A richly illustrated collection of artworks, essays, and conversations that offer a range of perspectives on black art in Thatcherite Britain.
The Place Is Here begins to write a missing chapter in British art history: work by black artists in the Thatcherite 1980s. Richly illustrated, with more than two hundred color images, it brings together artworks, essays, archives, and conversations that map the varying perspectives and approaches of a group of artists who challenged the dominance of white heterosexual men in the canon of contemporary art. The many artists discussed and displayed here do not make up a “movement” or a school or a chronological progression, but represent the diverse interests and activities of artists across a decade and beyond. They grapple with black nationalism, anti-colonialism and postcolonialism, anti-Thatcherism, black feminism, black queer subjectivity, psychoanalysis, forms of narrative and documentary image-making, in different ways and through different modes of representation across a range of media.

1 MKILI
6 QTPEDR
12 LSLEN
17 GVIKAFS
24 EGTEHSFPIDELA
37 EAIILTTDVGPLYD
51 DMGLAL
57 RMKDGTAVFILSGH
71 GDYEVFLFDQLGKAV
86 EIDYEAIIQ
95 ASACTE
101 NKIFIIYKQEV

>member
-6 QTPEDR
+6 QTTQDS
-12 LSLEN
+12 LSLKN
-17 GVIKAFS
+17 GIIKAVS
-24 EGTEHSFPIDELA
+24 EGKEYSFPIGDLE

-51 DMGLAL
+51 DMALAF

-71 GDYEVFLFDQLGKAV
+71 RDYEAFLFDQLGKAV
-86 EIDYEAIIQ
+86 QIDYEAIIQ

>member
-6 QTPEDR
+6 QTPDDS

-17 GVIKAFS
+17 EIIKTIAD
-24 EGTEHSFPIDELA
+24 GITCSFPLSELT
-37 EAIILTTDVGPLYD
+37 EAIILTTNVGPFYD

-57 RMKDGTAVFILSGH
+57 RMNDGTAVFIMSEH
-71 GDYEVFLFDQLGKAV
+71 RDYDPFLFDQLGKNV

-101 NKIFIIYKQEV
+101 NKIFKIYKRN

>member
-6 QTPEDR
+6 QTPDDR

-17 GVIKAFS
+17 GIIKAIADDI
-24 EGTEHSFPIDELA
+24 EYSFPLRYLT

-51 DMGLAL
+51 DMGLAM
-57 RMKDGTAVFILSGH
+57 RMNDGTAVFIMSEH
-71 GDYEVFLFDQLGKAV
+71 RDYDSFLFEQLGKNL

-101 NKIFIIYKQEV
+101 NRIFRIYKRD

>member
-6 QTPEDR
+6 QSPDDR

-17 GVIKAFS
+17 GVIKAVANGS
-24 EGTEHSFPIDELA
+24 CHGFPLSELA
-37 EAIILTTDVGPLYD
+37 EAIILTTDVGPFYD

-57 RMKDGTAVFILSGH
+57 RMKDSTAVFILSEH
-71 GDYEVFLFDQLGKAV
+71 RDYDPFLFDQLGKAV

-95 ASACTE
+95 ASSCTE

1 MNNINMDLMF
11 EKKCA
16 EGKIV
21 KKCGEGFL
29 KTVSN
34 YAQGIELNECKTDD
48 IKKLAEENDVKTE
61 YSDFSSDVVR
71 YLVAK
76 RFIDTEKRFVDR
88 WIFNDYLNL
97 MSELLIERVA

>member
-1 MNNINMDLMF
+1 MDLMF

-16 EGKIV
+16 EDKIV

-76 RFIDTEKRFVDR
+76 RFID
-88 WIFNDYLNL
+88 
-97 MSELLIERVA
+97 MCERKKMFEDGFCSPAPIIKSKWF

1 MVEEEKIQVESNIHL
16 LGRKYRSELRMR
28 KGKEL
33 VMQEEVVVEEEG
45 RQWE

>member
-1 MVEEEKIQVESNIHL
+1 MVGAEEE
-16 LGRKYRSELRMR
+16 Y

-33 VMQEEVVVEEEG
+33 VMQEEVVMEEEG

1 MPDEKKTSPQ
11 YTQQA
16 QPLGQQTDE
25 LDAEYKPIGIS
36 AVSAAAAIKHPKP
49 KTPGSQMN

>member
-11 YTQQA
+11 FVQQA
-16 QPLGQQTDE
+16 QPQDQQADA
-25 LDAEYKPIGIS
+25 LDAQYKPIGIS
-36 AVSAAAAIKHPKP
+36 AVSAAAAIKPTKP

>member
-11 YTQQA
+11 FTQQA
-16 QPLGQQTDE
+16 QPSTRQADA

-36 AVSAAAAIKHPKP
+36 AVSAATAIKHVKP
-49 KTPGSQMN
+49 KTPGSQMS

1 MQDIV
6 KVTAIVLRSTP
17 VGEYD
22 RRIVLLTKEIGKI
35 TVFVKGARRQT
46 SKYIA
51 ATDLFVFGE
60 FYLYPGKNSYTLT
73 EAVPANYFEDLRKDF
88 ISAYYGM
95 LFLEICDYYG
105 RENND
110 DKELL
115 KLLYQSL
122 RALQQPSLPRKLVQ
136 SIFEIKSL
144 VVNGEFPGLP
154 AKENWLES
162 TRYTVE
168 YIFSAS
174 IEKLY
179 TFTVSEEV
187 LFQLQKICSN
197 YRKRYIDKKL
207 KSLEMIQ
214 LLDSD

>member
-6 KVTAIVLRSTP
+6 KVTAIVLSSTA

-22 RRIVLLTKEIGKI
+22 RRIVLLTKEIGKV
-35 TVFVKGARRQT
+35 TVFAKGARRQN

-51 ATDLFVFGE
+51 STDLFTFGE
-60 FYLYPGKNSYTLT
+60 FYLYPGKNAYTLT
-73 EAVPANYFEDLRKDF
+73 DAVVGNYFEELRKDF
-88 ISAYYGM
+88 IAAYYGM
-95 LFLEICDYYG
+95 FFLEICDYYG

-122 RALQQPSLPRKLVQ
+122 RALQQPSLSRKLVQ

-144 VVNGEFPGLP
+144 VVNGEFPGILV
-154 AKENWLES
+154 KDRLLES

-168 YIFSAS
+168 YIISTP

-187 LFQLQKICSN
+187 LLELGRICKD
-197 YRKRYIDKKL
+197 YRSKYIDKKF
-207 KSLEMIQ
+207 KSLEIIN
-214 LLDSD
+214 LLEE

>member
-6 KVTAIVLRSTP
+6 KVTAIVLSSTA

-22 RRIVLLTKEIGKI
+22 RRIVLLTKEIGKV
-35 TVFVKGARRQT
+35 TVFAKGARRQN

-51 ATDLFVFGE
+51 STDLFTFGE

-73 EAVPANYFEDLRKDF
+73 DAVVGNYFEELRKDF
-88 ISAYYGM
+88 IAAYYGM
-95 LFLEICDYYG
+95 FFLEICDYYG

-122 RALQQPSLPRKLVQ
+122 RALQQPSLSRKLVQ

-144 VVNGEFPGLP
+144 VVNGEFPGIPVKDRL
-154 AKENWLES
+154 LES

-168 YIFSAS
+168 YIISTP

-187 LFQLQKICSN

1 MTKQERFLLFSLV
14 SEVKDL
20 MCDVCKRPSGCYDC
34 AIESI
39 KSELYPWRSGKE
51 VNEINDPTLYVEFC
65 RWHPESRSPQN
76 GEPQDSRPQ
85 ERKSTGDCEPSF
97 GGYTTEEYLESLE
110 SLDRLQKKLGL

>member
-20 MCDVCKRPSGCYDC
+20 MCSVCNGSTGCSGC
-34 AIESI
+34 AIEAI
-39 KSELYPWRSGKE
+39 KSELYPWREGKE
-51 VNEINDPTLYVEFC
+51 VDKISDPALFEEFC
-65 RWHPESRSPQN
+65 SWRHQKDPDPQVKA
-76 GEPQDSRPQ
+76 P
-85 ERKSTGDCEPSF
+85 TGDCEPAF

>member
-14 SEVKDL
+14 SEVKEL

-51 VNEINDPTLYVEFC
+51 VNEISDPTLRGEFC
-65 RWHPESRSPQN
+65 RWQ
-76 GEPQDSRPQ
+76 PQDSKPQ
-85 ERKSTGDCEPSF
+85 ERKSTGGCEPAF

The book, which grows out of a series of exhibitions that began in 2014, offers essays, close readings of selected works, panel discussions, and archival presentations, bringing together different voices and generational perspectives. Contributions come from the artists themselves, established scholars, and younger practitioners, critics, and art historians. They discuss the exhibitions, call for a reappraisal of dominant art historical approaches, and consider the use and role of the archive in artworks; look at works by Mona Hatoum, Martina Atille, Said Adrus, Chila Kumari Burman, and Pratibha Parmar; and present key documents and other material.
Nick Aikens, Sonia Boyce, Laura Castagnini, Deborah Cherry, Alice Correia, Chandra Frank, June Givanni, Sunil Gupta, Evan Ifekoya, Claudette Johnson, Raisa Kabir, Gail Lewis, Amna Malik, Samia Malik, Priyesh Mistry, Dorothy Price, susan pui san lok, Raju Rage, Elizabeth Robles, Ashwani Sharma, Marlene Smith, Leon Wainwright, Michelle Williams Gamaker, Rehana Zaman